Blazon Structure

Blazonry can appear confusing and complicated but in reality it is clear and well organised. Once you have learned to recognise the parts of a blazon reading them becomes quite straightforward.

gules - a plain red shield

A blazon is split into parts, each part describing one thing or one area of the shield. The first part is the background and then more parts can be added, building up item by item.

We will start out very simply and just talk about the background part, or field as we should really call it.

The simplest type of field is just a plain colour. There are only a few main colours in blazonry, and they have special names, but you will soon get used to them. For example the blazon colour gules, is red.

The most common heraldic tinctures

The field always comes first in a blazon, and a field with a single colour is shown just by giving the colour name, so we can create our first, complete blazon here:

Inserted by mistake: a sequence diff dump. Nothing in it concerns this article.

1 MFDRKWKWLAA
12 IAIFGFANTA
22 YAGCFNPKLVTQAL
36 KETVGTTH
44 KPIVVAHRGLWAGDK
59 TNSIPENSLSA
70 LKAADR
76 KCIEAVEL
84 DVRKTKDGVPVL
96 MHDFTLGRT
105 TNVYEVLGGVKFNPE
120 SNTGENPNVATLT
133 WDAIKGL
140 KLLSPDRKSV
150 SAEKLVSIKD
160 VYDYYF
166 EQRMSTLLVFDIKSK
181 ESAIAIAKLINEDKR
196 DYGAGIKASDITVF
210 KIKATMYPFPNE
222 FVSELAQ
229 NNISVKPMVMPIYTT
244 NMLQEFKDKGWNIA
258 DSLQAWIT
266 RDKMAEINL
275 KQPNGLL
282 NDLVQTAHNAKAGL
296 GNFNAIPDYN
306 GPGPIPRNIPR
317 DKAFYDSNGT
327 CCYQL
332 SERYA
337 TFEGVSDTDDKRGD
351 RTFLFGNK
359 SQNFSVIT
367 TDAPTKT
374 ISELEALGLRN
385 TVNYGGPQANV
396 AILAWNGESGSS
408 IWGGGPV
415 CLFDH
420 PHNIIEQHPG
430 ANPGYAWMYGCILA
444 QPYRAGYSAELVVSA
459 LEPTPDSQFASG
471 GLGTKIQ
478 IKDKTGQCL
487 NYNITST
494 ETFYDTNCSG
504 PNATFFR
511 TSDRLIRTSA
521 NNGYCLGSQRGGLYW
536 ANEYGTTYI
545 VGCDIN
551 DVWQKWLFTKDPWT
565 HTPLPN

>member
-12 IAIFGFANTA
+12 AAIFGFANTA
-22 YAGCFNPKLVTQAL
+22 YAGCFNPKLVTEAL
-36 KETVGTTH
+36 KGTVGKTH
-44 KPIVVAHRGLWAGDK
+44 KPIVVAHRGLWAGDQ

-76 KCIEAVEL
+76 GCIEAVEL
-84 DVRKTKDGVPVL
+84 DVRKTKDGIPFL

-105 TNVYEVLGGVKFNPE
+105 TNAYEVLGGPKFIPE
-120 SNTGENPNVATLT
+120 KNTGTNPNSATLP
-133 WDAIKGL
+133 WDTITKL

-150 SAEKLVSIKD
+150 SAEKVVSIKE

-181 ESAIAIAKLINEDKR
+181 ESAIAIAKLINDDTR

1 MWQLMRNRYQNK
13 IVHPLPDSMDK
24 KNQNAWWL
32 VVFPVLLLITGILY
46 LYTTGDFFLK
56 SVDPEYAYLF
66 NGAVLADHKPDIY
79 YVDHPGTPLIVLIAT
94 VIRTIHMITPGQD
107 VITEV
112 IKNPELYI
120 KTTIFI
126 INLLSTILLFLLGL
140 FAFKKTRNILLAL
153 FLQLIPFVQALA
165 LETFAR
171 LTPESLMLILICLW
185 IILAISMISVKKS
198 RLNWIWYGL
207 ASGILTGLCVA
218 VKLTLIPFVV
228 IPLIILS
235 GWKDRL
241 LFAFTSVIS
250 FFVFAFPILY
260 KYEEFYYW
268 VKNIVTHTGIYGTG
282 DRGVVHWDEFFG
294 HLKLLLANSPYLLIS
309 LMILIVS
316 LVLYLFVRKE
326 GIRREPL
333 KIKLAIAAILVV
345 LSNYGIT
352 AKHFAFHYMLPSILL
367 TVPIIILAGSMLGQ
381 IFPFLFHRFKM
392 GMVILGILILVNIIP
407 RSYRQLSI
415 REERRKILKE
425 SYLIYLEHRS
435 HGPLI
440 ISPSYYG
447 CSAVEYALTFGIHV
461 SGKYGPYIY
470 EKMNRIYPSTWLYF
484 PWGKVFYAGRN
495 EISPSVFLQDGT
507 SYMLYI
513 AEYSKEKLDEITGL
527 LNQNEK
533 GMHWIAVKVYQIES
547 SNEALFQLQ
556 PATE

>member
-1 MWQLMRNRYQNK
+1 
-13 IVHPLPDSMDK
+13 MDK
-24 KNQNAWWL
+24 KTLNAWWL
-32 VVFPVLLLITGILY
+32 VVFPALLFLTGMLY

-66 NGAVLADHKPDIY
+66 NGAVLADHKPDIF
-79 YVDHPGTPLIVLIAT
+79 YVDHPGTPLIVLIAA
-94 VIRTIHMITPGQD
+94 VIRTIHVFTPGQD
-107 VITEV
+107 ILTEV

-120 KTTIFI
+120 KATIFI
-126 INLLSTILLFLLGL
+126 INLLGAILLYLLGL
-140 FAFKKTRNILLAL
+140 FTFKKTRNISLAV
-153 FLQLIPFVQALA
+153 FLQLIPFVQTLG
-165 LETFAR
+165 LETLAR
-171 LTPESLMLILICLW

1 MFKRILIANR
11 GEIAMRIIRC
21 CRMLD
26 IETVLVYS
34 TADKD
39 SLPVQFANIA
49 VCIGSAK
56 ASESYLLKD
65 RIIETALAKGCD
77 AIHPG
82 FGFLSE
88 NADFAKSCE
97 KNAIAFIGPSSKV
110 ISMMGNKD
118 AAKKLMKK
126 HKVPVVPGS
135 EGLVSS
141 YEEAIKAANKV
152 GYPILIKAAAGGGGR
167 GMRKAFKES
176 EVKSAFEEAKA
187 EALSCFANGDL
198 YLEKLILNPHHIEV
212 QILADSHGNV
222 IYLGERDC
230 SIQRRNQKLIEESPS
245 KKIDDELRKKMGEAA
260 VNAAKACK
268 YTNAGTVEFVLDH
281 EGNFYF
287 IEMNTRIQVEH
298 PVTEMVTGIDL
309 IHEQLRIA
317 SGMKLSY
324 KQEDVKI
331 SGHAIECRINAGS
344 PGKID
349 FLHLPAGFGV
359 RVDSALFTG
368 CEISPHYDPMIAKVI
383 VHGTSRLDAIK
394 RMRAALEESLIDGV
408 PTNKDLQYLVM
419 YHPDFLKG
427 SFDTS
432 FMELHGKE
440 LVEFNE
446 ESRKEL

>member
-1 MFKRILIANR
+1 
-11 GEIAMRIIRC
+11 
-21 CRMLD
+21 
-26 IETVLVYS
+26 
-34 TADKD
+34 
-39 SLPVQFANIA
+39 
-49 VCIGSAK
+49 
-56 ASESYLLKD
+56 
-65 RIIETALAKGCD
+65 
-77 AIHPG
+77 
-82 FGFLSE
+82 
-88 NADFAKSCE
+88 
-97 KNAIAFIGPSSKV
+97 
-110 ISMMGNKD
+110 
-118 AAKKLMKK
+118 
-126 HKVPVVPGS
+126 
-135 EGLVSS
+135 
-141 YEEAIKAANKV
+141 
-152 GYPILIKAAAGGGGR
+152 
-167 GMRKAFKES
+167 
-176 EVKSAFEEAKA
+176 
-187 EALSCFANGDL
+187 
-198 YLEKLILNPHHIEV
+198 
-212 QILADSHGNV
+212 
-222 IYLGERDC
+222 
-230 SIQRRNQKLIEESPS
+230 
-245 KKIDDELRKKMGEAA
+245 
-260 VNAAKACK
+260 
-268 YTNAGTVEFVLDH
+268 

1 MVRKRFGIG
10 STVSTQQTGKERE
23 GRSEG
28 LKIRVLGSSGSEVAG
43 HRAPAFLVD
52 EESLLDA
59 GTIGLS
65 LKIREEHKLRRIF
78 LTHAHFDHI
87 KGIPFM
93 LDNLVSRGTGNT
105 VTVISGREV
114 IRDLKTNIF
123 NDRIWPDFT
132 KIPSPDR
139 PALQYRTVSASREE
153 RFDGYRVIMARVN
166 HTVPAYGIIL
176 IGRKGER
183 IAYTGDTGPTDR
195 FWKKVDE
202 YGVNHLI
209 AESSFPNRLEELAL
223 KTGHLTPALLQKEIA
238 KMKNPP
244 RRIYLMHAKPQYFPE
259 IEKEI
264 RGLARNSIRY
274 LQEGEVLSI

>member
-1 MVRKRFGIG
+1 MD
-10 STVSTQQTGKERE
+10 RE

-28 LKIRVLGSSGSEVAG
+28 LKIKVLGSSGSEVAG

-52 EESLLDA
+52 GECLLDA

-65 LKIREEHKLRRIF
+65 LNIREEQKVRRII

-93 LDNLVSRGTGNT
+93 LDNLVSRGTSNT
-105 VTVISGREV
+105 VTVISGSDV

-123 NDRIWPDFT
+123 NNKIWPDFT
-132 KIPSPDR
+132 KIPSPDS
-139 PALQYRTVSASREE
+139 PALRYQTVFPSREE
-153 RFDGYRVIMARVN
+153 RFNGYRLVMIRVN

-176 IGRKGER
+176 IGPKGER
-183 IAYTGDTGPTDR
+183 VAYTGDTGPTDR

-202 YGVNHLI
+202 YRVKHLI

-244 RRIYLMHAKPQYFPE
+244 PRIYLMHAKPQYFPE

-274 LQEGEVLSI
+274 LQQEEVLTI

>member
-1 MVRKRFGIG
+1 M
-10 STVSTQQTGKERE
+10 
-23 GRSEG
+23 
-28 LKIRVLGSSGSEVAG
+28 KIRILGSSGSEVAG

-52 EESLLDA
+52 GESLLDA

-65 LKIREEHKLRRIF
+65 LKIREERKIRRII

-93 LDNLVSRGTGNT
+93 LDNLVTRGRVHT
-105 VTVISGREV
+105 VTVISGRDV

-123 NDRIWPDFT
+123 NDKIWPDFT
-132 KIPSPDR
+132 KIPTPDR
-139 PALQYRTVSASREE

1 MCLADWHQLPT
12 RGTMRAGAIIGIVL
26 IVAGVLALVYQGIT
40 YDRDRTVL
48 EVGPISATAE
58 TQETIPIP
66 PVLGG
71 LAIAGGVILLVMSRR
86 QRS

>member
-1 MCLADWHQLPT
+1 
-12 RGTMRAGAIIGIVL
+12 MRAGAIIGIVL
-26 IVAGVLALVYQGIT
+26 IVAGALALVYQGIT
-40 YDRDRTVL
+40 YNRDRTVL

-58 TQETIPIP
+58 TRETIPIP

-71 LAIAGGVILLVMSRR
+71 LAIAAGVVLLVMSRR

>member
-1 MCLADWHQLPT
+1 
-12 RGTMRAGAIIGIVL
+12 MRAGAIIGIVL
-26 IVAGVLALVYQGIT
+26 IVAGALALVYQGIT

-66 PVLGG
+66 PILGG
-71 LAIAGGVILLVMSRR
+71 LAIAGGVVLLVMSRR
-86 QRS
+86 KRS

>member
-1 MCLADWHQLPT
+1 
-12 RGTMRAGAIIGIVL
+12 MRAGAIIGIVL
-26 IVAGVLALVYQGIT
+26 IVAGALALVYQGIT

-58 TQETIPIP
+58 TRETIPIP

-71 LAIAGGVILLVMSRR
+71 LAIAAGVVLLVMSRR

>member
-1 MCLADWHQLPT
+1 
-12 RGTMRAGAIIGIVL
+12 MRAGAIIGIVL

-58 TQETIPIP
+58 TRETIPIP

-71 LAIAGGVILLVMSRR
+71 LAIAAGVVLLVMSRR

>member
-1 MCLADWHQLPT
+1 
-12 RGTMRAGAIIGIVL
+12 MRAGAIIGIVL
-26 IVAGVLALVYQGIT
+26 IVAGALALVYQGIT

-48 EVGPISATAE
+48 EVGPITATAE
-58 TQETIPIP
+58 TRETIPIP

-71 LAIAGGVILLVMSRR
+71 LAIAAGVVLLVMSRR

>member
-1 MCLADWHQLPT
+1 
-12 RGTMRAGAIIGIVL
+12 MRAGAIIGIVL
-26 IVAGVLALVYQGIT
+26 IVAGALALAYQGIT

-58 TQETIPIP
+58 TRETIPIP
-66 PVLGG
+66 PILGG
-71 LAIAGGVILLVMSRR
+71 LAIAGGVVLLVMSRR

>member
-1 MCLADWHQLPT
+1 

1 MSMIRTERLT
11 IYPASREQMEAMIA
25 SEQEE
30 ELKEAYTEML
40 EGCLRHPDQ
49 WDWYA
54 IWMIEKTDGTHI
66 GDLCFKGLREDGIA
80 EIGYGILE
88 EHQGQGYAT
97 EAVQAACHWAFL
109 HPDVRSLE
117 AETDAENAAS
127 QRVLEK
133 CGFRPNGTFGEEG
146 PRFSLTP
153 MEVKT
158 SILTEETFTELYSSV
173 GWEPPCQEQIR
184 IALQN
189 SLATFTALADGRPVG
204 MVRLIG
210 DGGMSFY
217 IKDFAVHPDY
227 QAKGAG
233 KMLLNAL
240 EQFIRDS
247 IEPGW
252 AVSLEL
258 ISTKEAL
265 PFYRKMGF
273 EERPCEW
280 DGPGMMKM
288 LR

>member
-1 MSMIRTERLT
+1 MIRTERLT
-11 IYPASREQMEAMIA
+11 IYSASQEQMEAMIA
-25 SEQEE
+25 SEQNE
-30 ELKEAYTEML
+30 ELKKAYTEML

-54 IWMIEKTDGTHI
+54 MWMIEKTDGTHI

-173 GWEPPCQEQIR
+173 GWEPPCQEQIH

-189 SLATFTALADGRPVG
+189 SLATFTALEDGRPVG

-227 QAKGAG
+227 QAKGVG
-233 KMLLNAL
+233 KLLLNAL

This describes a plain red shield, which may not seem very exciting but is thought to be a real historical coat of arms, belonging to the Lords and Dukes of the Albret family of Landes in France

We mentioned colours earlier - true blazonry has a very limited palette of colours, the image here shows the most common. It is worth your time to learn these names as virtually every blazon will contain one or more of them!

On the next page we will look at dividing the field into two separate areas and using a different tincture for each area.

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